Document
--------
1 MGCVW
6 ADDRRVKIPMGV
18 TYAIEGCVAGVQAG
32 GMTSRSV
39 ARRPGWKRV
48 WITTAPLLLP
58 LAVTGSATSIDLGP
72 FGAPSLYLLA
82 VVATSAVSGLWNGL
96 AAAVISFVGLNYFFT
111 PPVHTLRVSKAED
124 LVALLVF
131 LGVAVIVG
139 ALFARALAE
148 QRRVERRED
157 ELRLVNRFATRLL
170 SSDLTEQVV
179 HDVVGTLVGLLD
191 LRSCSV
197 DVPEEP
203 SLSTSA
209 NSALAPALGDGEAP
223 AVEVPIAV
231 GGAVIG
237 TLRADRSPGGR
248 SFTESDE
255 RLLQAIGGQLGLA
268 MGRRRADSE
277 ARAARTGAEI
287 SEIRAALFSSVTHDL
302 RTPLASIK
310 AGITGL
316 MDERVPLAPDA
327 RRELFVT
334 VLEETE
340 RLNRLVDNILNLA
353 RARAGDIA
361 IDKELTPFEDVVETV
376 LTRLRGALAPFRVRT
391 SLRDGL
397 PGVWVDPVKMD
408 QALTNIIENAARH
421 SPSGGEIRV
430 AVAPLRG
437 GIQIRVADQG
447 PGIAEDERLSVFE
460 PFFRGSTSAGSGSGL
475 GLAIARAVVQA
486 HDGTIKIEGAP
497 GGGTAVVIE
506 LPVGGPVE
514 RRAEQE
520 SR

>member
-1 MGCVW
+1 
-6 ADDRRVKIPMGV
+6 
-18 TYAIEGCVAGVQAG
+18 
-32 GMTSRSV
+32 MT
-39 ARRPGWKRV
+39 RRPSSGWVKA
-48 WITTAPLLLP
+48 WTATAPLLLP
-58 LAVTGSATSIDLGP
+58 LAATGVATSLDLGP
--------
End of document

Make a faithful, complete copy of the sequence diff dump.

1 MGCVW
6 ADDRRVKIPMGV
18 TYAIEGCVAGVQAG
32 GMTSRSV
39 ARRPGWKRV
48 WITTAPLLLP
58 LAVTGSATSIDLGP
72 FGAPSLYLLA
82 VVATSAVSGLWNGL
96 AAAVISFVGLNYFFT
111 PPVHTLRVSKAED
124 LVALLVF
131 LGVAVIVG
139 ALFARALAE
148 QRRVERRED
157 ELRLVNRFATRLL
170 SSDLTEQVV
179 HDVVGTLVGLLD
191 LRSCSV
197 DVPEEP
203 SLSTSA
209 NSALAPALGDGEAP
223 AVEVPIAV
231 GGAVIG
237 TLRADRSPGGR
248 SFTESDE
255 RLLQAIGGQLGLA
268 MGRRRADSE
277 ARAARTGAEI
287 SEIRAALFSSVTHDL
302 RTPLASIK
310 AGITGL
316 MDERVPLAPDA
327 RRELFVT
334 VLEETE
340 RLNRLVDNILNLA
353 RARAGDIA
361 IDKELTPFEDVVETV
376 LTRLRGALAPFRVRT
391 SLRDGL
397 PGVWVDPVKMD
408 QALTNIIENAARH
421 SPSGGEIRV
430 AVAPLRG
437 GIQIRVADQG
447 PGIAEDERLSVFE
460 PFFRGSTSAGSGSGL
475 GLAIARAVVQA
486 HDGTIKIEGAP
497 GGGTAVVIE
506 LPVGGPVE
514 RRAEQE
520 SR

>member
-1 MGCVW
+1 
-6 ADDRRVKIPMGV
+6 
-18 TYAIEGCVAGVQAG
+18 
-32 GMTSRSV
+32 MT
-39 ARRPGWKRV
+39 RRPSSGWVKA
-48 WITTAPLLLP
+48 WTATAPLLLP
-58 LAVTGSATSIDLGP
+58 LAATGVATSLDLGP